"These are not easy times for independent cinema, which lives on the scraps that fall off the table, all these scavenger dogs making a dash for it," he said.

"Auto Focus" stars Greg Kinnear ("As Good as It Gets") as "Hogan's Heroes" star Bob Crane and Willem Dafoe ("Spider-Man") as John Carpenter -- who was acquitted on charges of killing Crane in a Scottsdale, Ariz. motel room in 1978.


Wolfgang Petersen ("The Perfect Storm," "Air Force One") will produce and direct "Troy" -- based on Homer's "Iliad."

Peterson said he is still committed to making "Batman vs. Superman," billed as a classic battle of superheroes, but not until he finishes "Troy."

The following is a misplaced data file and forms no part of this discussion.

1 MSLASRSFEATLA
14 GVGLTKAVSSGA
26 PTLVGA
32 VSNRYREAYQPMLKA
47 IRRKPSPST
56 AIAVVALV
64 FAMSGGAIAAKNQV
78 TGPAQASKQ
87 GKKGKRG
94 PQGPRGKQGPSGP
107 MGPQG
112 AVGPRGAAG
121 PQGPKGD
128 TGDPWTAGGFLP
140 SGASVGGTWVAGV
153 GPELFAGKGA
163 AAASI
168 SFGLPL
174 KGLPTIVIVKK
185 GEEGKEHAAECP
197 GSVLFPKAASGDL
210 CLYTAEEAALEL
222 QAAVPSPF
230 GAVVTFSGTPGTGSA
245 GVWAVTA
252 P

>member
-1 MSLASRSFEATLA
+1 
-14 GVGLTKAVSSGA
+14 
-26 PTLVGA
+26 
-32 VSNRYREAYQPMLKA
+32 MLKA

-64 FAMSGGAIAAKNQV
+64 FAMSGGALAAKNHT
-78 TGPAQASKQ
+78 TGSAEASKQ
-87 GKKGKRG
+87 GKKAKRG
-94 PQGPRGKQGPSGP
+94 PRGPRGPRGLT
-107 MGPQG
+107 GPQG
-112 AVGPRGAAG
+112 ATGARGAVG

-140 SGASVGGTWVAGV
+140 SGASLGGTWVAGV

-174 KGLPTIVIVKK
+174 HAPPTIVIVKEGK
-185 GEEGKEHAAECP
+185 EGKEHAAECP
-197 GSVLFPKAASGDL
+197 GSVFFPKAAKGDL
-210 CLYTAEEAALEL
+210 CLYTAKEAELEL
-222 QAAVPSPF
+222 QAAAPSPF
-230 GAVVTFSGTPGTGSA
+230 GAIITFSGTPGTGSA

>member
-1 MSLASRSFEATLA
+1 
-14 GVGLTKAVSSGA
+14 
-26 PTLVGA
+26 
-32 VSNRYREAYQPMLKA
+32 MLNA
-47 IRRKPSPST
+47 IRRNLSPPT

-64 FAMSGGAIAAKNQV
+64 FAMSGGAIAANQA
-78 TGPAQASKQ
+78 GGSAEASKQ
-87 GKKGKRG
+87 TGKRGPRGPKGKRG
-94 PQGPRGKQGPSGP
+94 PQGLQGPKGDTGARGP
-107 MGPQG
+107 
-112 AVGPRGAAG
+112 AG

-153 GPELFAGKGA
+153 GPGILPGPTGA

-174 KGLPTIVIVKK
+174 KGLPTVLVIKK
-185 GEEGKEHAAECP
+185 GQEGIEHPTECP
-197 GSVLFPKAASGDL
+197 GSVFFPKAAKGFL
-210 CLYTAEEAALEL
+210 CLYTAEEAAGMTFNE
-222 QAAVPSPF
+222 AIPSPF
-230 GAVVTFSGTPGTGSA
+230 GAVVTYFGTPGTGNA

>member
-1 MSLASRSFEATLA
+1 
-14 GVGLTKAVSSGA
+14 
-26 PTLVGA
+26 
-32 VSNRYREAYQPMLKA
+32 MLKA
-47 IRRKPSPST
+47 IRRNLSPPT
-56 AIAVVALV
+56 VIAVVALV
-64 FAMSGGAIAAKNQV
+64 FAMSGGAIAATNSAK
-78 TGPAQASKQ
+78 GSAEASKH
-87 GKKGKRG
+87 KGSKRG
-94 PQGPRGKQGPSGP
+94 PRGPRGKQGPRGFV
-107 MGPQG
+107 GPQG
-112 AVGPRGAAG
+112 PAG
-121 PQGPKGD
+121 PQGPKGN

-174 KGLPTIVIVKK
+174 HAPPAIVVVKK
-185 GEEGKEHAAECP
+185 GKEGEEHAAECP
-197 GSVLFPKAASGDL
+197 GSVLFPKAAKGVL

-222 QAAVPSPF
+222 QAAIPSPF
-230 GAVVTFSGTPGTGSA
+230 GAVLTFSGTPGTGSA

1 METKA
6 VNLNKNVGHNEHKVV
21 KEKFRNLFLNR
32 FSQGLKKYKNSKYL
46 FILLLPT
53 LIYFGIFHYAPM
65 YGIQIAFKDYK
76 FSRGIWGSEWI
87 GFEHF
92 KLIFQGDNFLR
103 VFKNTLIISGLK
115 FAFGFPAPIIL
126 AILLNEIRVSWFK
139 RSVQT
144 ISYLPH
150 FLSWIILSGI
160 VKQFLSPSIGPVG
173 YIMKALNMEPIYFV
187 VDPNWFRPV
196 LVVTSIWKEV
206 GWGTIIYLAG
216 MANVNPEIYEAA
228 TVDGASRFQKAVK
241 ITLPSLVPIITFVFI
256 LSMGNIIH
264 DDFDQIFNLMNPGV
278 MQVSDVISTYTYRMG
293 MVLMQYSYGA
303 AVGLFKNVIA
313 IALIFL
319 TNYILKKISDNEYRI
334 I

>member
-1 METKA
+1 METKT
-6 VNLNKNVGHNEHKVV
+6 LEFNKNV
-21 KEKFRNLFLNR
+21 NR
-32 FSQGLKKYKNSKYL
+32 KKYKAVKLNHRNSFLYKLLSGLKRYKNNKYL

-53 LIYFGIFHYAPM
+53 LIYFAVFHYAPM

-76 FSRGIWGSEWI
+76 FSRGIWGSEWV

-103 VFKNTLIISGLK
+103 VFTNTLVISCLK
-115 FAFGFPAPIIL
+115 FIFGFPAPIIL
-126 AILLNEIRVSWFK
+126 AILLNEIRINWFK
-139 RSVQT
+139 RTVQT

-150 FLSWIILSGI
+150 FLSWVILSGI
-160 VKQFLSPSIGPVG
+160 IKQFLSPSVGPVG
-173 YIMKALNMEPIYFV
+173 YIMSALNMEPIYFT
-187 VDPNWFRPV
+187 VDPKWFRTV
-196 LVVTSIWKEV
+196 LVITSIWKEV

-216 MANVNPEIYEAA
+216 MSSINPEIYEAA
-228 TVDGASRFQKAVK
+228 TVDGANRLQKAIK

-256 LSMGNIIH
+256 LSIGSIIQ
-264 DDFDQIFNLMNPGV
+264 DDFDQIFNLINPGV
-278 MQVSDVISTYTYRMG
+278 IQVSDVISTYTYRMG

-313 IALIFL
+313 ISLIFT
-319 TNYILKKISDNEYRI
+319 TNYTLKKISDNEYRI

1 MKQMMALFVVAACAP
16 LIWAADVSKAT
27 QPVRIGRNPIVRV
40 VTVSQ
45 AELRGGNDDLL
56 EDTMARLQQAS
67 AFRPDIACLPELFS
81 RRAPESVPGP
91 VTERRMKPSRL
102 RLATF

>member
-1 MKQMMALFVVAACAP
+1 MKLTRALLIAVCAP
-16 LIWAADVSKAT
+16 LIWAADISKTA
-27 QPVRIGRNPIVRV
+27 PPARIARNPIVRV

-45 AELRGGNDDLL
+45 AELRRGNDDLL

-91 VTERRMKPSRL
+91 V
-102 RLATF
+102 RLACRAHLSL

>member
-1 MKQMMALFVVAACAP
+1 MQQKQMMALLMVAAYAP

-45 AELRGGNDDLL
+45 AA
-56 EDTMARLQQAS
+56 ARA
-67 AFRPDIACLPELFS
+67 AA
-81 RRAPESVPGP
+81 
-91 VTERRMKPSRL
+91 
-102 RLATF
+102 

The screenplay for "Troy" was written by David Benioff, who most recently adapted his book "The 25th Hour" for a movie of the same name, directed by Spike Lee. Edward Norton ("The Score," "Fight Club") stars in the story of a man about to begin serving a seven-year jail term for drug dealing.


Organizers of the upcoming Hollywood Film Festival have announced that Oscar-winning actress Jodie Foster ("The Silence of the Lambs," "The Accused") will be honored at the festival with its Hollywood Outstanding Achievement in Acting Award.

Carlos de Abreu -- founder and executive director of the festival -- said the October festival will also honor Naomi Watts ("Mulholland Drive") with its Hollywood Breakthrough Acting Award, and "Charlie's Angels" director McG with the Hollywood Breakthrough Directing Award.